Client: Alaska Department of Human Services - Johnson Youth Center
Location: Juneau, AK, United States
Artwork budget: $80,000
artist and fabricator
State of Alaska
This metal relief sculpture screen serves to identify the mission of the client (the Alaska Department of Human Services) as well as attractively conceal from view an emergency generator and fuel tank that are adjacent to the public entrance to the building.
The work was commissioned by the State of Alaska Public Art program for the Johnson Youth Center which is a correctional and educational facility for young criminal offenders.
The title “Swimming Upstream” is a reflection on the difficult life circumstances the occupants face as well as the design pattern of salmon fish that flow across the composition.
The architect for the building wanted to conceal the unsightly but necessary mechanical apparatus from the public while at the same time putting a positive and colorful image on an institution that is needed but often hidden from the public.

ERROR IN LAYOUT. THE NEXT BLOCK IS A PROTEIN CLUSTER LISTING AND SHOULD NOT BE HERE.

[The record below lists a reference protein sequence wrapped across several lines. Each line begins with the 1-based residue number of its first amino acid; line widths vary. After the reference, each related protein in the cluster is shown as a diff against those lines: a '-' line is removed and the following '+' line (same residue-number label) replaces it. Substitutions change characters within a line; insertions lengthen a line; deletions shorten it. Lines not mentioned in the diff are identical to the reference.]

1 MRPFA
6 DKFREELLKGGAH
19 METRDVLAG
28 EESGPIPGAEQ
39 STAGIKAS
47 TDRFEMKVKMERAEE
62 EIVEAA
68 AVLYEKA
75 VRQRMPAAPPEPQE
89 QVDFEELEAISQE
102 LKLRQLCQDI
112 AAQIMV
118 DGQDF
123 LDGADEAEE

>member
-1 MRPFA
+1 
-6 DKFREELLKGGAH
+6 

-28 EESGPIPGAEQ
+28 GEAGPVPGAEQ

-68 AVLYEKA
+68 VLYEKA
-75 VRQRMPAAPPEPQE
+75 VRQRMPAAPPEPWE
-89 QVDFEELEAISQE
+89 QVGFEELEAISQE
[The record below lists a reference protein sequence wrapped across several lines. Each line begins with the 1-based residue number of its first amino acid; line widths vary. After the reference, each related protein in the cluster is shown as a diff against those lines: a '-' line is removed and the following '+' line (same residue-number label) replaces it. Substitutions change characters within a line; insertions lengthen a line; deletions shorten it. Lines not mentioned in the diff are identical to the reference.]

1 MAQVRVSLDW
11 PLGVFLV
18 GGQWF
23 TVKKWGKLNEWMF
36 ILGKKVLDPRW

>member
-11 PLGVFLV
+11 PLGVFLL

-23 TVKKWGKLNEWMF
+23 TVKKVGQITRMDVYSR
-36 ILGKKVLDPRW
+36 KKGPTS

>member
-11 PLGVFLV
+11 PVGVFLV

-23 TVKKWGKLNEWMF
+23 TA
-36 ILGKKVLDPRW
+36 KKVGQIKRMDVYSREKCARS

The activities depicted by the postures of the figures in the
design are of cooperation and study, which is part of the educational aspect of the Johnson Youth Center.
The overall shape and size (10'h x 37'w) of the sculptural screen was pre-determined by the steel framework that surrounds the building's mechanical fixtures. The artist devised a modular sculptural screen that is bolted to this framework in a manner so that it can be removed and replaced should maintenance access to the generator be required.
The sculpture is fabricated from laser cut aluminum plate and finished with automobile paints.